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Supreme Court Hears Big Union Case

Things aren’t looking so good for big unions in the United States. School choice has teachers’ unions running scared and right to work is, well, working. As unions lose their strongholds around the country, they are looking for more ways to shore up their power. An upcoming case at the Supreme Court, though, might chip away at said power even more. 

Should a public employee in this country be forced to pay dues to a union? That’s the question in the hands of the Supreme Court. Justice Anthony Kennedy asked why “a union can take money from any employee who objects to the union’s position on fundamental political grounds.” These union fees, known as “fair share dues,” are a sacred cow of union life. The idea is that every worker must pay a free to the union for them to negotiate and administer a contract.

Otherwise, everyone might opt out of the union, causing those left to pay to carry an unfair burden. Liberal justice Elena Kagan said “It would radically restructure the way workplaces are run. ... There must be thousands and thousands of contracts across the United States with fair-share provisions.”

Why is restructuring a bad thing? Unions are hemorrhaging members because they are losing relevance. Rather than rethinking this relevance, unions want people forced to pay, holding on to their glory days by any means possible. 

This all began with home healthcare workers in Illinois. In 2003, Governor Rod Blagojevich made it possible for these workers (who work in private homes) to be considered state workers and, as such, they could join a union. Many chose to join a union, but many chose not to. Unfortunately, those who chose not to still have to pay.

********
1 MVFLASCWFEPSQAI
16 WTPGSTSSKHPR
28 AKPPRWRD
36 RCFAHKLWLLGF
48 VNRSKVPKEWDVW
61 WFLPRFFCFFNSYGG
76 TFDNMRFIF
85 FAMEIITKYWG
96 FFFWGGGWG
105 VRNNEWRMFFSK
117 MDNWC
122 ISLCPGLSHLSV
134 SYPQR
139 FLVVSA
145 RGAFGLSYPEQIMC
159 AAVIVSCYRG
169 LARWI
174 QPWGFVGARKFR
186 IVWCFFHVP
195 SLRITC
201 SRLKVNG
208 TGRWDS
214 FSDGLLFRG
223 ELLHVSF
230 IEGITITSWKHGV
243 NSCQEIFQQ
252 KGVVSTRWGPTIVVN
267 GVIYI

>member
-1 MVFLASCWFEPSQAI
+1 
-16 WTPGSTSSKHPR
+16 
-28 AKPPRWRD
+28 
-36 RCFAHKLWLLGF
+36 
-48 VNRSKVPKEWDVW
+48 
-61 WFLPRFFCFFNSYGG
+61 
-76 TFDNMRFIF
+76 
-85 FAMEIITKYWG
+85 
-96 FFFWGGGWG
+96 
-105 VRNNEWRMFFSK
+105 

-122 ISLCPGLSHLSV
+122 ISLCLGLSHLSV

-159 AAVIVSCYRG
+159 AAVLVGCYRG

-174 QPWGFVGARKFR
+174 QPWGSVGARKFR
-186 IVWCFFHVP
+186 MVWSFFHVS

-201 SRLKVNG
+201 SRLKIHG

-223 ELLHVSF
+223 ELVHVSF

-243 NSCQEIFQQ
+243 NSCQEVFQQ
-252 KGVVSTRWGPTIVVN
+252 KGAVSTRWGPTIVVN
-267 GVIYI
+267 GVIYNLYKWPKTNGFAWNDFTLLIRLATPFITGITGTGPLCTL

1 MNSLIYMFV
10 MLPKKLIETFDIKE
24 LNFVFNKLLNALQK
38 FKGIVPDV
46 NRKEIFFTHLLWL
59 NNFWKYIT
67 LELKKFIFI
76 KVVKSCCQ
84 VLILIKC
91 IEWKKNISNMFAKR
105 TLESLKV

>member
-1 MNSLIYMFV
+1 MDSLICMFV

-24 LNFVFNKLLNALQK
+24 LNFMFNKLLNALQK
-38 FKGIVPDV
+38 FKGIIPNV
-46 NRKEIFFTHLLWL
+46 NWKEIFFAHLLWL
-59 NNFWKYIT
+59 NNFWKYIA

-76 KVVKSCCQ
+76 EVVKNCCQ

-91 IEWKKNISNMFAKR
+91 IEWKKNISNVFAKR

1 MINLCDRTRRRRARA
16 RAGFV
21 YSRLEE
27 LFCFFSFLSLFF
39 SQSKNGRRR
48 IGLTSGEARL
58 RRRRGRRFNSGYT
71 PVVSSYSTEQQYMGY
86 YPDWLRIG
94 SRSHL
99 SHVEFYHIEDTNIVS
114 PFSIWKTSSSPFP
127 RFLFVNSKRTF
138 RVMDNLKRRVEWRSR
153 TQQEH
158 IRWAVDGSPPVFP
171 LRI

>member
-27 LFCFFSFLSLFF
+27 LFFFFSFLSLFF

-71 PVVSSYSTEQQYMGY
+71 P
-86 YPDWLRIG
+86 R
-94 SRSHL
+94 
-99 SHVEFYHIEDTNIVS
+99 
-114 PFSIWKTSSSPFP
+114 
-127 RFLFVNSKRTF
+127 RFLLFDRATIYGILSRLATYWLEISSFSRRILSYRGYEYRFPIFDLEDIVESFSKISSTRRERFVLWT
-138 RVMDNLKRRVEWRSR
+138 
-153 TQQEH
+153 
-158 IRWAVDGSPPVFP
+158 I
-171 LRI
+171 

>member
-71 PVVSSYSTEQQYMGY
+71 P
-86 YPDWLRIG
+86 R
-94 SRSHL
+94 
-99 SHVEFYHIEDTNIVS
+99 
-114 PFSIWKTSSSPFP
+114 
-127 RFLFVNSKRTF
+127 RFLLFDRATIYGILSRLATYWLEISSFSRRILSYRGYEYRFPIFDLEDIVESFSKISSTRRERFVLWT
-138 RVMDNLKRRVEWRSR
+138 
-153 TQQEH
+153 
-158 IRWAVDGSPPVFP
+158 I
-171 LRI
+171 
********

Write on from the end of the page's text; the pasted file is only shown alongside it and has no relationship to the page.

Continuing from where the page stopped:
Thus, Harris v. Quinn was born, claiming that their right to free association was violated.  One of the women pursuing this case is Pam Harris, a mom who cares for her disabled son, who said simply "I object to my home being a union workplace."

In America, people are free to associate as they choose. At least, on paper. We will be watching this case closely to see if the Supreme Court will stand up for the rights of the American people over the power of unions and big government.

Here’s hoping that the unions will be forced into 2014, where workers value freedom over bloated union dues and bullying tactics, even if they’re kicking and screaming the whole way. Come on, SCOTUS, don’t let us down (again). 

stonestone's picture
stone stone

It seems to utterly predictable that literally every other article I see on this site is all about unions. Perhaps some of you should really think for about 5 seconds where you and everyone else would be had it not been for unions: 100 years ago workers had few rights. Work conditions in many places was abysmal. There was little safety in some factories. Again- read your history. I've repeatedly heard various statements trying to suggest that unions aren't needed anymore. This couldn't be further from the truth, with millions upon millions of Americans now working for almost poverty wages, and in some cases actually having to take welfare checks in ADDITION to their jobs simply because their jobs pay so little even though the companies that employe them make untold billions of dollars. So long as these conditions exist so too will unions and/or organized labor to help ensure that workers everywhere get their fair end of the deal.

Morlocke's picture

If unions are so great, why do they need to use coercion to bolster their membership? Freedom of association means freedom NOT to associate as well, otherwise it is meaningless. If unions offer value, then workers will choose to join them and pay their dues.

That fact is that since worker protections were enshrined in law decades ago, unions are now just another special-interest group that looks out for their own members (like you) at the expense of others. Public unions' collusive relationship with Democrats (Dems pass laws mandating membership and unions contribute those fees to their election funds) has led to massive debt for cities and States where they have the most influence - all paid for by taxpayers, of course.